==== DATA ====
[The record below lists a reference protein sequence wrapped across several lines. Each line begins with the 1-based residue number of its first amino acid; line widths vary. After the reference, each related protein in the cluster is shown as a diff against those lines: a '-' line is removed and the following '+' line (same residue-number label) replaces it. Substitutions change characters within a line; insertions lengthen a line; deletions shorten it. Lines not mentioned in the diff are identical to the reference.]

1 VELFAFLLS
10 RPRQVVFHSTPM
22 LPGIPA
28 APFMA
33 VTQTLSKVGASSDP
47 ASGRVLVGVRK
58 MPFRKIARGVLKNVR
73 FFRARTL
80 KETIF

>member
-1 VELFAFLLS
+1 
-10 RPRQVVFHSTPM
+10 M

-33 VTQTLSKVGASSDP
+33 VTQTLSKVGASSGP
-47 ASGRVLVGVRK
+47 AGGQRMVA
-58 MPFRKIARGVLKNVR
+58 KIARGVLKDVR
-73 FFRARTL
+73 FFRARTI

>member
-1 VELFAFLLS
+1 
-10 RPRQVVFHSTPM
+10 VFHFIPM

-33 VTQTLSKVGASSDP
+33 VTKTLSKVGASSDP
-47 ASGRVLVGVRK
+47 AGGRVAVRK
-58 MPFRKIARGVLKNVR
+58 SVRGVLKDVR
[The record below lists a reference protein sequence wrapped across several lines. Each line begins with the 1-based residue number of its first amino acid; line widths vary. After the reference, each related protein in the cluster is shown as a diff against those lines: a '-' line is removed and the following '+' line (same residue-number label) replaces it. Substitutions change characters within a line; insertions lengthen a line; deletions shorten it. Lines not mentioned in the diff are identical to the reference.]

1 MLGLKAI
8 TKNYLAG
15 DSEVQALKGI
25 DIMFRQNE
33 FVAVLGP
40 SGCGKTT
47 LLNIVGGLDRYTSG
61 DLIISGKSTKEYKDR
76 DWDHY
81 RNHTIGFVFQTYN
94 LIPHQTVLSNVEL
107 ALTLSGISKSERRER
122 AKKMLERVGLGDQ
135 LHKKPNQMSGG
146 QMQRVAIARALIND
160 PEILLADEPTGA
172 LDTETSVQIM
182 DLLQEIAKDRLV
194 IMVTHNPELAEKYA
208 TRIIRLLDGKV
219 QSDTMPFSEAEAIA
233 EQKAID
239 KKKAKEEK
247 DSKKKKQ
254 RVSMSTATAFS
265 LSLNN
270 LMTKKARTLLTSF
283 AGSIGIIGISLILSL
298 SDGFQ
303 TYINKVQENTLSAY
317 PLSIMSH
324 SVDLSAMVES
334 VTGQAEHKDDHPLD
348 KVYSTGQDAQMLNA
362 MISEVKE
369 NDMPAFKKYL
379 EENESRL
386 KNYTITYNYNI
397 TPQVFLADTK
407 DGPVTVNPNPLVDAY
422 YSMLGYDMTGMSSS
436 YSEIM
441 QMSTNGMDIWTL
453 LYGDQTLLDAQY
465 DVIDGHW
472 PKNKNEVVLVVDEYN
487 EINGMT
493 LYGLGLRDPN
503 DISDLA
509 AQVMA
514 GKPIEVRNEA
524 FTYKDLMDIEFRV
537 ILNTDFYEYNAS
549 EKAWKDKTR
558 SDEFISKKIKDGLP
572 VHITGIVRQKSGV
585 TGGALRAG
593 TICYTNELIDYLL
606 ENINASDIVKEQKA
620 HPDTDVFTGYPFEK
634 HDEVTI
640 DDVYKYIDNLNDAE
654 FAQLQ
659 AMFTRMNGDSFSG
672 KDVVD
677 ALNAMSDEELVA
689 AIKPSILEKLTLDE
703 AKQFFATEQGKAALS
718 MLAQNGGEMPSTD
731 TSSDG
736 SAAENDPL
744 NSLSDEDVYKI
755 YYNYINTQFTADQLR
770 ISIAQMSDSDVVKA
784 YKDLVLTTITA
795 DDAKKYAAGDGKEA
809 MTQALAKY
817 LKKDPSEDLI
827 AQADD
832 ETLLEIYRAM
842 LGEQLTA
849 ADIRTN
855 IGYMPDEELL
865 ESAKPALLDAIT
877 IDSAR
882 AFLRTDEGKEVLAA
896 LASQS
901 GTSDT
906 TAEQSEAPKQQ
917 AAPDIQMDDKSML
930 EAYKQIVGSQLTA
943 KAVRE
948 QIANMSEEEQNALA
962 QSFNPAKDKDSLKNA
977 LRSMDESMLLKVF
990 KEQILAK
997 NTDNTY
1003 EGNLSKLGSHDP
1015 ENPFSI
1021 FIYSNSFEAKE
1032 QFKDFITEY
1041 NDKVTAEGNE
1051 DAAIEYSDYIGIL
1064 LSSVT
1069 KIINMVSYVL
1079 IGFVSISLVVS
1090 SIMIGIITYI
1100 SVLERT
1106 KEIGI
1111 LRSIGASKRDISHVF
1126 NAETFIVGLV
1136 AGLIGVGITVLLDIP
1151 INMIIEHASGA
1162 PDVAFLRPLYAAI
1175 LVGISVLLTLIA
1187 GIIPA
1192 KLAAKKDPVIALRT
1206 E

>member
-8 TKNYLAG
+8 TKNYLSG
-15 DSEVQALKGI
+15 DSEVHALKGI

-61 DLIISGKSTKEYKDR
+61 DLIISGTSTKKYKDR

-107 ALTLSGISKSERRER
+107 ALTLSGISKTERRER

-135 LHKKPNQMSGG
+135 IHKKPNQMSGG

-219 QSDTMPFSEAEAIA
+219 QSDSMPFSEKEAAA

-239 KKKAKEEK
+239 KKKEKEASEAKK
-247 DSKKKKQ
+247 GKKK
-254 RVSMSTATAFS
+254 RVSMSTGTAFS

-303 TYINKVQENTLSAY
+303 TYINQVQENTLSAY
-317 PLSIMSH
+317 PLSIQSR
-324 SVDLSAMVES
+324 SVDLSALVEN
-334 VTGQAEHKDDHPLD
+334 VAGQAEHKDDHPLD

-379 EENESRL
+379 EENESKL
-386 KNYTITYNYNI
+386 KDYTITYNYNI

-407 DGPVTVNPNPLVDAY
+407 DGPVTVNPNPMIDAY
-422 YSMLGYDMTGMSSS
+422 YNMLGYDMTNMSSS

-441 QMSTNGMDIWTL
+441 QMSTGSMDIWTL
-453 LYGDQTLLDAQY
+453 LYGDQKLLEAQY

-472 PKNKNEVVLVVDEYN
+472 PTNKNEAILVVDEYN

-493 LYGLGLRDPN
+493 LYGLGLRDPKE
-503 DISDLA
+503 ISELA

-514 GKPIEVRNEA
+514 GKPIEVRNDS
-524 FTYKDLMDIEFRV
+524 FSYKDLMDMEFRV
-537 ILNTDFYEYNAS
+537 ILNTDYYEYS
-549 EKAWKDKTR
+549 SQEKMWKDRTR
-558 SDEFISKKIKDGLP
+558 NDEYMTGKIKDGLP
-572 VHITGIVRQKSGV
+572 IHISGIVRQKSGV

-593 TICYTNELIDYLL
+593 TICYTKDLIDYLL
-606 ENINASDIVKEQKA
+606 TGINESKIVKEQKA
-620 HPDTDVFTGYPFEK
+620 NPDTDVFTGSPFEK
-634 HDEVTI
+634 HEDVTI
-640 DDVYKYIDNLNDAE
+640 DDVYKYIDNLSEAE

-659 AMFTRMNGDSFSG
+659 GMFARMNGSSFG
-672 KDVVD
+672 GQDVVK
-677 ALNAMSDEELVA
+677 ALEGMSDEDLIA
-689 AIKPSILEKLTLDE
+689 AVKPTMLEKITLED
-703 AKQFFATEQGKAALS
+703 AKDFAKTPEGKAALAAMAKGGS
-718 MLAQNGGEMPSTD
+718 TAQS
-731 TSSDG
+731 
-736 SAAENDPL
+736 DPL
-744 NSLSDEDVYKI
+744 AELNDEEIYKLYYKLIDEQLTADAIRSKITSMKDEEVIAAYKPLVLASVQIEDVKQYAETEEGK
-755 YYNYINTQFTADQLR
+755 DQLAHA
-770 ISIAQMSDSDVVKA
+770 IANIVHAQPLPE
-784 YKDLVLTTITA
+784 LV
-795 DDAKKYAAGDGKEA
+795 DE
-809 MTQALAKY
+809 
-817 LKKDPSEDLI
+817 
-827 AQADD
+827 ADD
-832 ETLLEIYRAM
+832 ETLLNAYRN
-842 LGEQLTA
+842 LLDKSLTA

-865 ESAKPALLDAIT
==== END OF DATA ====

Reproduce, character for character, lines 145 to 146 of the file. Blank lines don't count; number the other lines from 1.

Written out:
1111 LRSIGASKRDISHVF
1126 NAETFIVGLV